MRI signals correlate with the number of injected SPIO-DC
To determine the lowest number of injected SPIO-labeled DC that can be detected in the draining lymph node by MRI, cell numbers of injected DC were titrated in consecutive experiments. A clear signal reduction was observed in defined areas of the lymph node even at low numbers of 1 × 106 injected SPIO-DC (Fig. 4A–D, left column). For detection of lower cell numbers, TNFα-presensitization preceded the DC application. As shown in Fig. 5C and D, a single injection of 5 × 106 or 1 × 106 SPIO-DC resulted in a distinct signal reduction pattern in the central parts of the draining lymph nodes, which implied that the distribution of labeled DC could be responsible for this T cell area-like pattern. Control lymph nodes showed no comparable signal reduction and appeared homogenously grey (Fig. 4A–D, right column).
Histological analysis of the dissected lymph nodes confirmed that the signal reduction observed by MRI was indeed caused by SPIO-labeled DC. In addition, a combination of Prussian blue staining and immunohistochemistry allowed the visualization of SPIO-DC colocalizing mostly within central Thy1.2+ B220– T cell areas (Fig. 4E), which is similar to the distribution patterns of CFSE+ SPIO-DC shown in Fig. 2B. In contrast, no iron could be detected in the control lymph nodes (data not shown).
Taken together, these experiments allowed the detection of about 2000 injected SPIO-DC in the lymph node by MRI at injected cell numbers of 1 × 106 DC.
SPIO-DC migration depends on CCR7
To further elucidate the correlation observed between MRI signal reduction and distribution of labeled DC in popliteal lymph nodes, two experimental settings were performed as additional controls. First, mature CCR7–/– SPIO-DC were injected according to the experiments described above. Mice were scanned by MRI, lymph nodes were dissected afterwards and analyzed by histology. Due to their lack of the lymph node homing receptor CCR7 6, 7, CCR7–/– DC are not able to migrate into lymph nodes, which should result in a different pattern detected by MRI. Indeed, as shown in Fig. 5A, B, E and F, signal reduction could not be observed in the central parts of the draining lymph nodes after CCR7–/– DC injection. However, MRI scans revealed a slight signal reduction in distinct parts of the subcapsular region that appeared to be of a dose-dependent nature and decreased with lower numbers of injected cells (Fig. 5A, B). These observations could be further supported by histology of dissected lymph nodes, as Prussian blue staining revealed few iron deposits only in the subcapsular sinus regions at high cell numbers injected. (Fig. 5F).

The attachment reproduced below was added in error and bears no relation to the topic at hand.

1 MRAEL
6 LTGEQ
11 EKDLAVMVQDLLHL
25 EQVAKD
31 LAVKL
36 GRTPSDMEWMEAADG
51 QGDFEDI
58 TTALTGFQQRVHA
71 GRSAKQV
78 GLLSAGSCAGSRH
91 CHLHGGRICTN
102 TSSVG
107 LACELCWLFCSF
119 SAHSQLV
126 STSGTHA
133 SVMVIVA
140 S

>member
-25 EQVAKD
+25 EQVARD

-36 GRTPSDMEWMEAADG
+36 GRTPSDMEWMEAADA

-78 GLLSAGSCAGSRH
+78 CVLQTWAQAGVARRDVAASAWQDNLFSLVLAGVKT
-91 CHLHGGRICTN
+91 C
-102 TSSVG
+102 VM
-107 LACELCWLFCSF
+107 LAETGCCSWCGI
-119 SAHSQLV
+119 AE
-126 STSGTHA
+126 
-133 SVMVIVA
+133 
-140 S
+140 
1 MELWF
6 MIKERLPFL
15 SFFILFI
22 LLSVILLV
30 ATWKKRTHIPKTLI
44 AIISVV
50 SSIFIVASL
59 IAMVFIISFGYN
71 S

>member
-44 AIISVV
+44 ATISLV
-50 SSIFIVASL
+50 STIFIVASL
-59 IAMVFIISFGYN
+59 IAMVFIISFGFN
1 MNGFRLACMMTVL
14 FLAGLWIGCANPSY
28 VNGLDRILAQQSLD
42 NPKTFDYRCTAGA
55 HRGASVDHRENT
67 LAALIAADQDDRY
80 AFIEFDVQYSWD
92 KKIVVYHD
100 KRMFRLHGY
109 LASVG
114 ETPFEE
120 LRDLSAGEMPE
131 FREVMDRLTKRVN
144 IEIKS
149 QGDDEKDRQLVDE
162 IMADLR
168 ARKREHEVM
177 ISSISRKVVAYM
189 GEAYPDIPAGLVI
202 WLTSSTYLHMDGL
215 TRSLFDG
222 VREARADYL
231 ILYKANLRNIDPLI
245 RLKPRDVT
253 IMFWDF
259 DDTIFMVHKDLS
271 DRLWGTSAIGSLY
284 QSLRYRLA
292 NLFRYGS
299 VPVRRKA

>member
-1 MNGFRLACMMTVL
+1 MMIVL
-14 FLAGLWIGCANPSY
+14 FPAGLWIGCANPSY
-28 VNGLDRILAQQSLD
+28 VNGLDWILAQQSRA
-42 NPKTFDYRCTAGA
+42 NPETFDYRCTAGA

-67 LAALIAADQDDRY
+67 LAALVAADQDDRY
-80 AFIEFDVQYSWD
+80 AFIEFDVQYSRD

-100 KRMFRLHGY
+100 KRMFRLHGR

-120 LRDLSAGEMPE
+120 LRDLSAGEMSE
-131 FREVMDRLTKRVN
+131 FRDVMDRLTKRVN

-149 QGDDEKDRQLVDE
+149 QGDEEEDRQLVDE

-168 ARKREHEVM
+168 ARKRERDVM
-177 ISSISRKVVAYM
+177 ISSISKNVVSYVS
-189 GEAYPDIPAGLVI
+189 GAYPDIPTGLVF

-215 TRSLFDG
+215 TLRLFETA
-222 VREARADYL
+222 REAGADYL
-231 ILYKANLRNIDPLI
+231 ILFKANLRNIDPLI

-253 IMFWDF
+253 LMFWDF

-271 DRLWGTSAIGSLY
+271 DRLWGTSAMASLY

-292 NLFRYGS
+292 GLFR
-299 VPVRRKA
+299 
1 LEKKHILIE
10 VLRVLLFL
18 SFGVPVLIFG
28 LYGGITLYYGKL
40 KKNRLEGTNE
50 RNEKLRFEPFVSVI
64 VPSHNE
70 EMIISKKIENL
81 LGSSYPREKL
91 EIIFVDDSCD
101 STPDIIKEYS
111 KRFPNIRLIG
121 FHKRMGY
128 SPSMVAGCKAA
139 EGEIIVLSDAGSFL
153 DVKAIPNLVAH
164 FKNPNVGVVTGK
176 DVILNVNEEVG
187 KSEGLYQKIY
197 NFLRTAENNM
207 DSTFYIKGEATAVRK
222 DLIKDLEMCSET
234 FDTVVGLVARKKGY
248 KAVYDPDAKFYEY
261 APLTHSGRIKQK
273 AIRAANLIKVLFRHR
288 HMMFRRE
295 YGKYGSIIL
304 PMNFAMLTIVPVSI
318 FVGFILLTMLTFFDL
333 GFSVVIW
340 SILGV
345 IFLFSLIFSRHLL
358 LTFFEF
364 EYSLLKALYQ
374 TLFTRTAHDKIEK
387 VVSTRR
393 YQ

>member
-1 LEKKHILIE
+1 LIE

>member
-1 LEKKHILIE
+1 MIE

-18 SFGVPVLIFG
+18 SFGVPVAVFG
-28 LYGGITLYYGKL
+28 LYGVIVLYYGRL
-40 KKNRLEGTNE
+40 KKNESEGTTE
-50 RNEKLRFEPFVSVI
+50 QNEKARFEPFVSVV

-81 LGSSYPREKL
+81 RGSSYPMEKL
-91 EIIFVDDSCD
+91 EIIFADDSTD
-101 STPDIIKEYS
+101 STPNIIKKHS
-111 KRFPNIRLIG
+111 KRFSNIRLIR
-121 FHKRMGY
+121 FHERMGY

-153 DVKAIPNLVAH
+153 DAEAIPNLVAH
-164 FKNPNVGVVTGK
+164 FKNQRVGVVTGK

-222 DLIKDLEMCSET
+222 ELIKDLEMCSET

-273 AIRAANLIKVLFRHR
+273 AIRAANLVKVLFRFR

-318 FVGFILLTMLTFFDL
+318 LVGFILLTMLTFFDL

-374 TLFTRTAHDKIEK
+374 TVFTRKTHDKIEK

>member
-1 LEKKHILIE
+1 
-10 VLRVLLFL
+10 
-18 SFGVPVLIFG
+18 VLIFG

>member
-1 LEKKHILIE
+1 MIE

In a second set of control experiments, soluble SPIO were injected directly into footpads and their distribution in the draining popliteal lymph nodes was measured by MRI. High resolution MRI scans revealed a corona-like shaped signal reduction pattern after 4 and 24 h (Fig. 5C–E). The corona-like shape of iron oxide distribution could also be seen macroscopically under the surface of dissected lymph nodes (Fig. 5E, arrow) and was further confirmed by Prussian blue staining of lymph node sections (Fig. 5F). These findings are consistent with published data, that high-molecular weight particles like Endorem® (diameter 120–180 nm) should be drained to the sinus areas of the lymph node, but not enter deeper regions 20.
These findings further support our theory that only fully functional migratory SPIO-DC, but not passive transport of SPIO, is responsible for the signal reduction in the central T cell areas of draining lymph nodes observed by MRI.
SPIO-DC detection by MRI in vivo
To this point, all mouse MRI measurements had been performed in situ of sacrificed mice. Next, we examined the distribution on SPIO-labeled DC in vivo and followed the kinetics of DC migration by measuring popliteal lymph nodes at different time points after injection. For this purpose, 1 × 106 mature SPIO-DC or unlabeled control DC were injected into presensitized right and left footpads of mice, respectively, and MRI measurements of the draining lymph node regions were performed under anesthesia at different time points prior and post DC-injection. Because of relatively short in vivo MRI measurements, the resolution was lower than in the in situ measurements described above. No signal reduction could be observed in the lymph node before and 4 h after injection (Fig. 6, arrow and Supplementary Fig. 3). In contrast, at 16 h post injection, increased signal reduction patterns appeared in streaks proceeding from the periphery into the more central parts of the lymph node. By 24 h, the signal reduction intensity had further increased, and by 48 h, was more concentrated in the central T cell areas (Fig. 6, arrows). A remarkable increase in lymph node size was also obvious in MRI scans and dissected lymph nodes. From 72 h onwards post injection, the signal reduction patterns appeared more scattered and the signal reduction intensity began to decrease (Fig. 6, arrows). No similar signal reduction patterns could be detected in the control lymph node, although the increase in lymph node size was comparable with that of the SPIO-DC draining lymph node (Fig. 6, right column). Correlating the clear signal reduction observed at 24 h here (Fig. 6) with the absolute number of DC detected at the same time point by CFSE labeling and FACS analysis (Supplementary Fig. 2), the detection of our in vivo measurements can be assumed as 2000 SPIO-DC within a lymph node.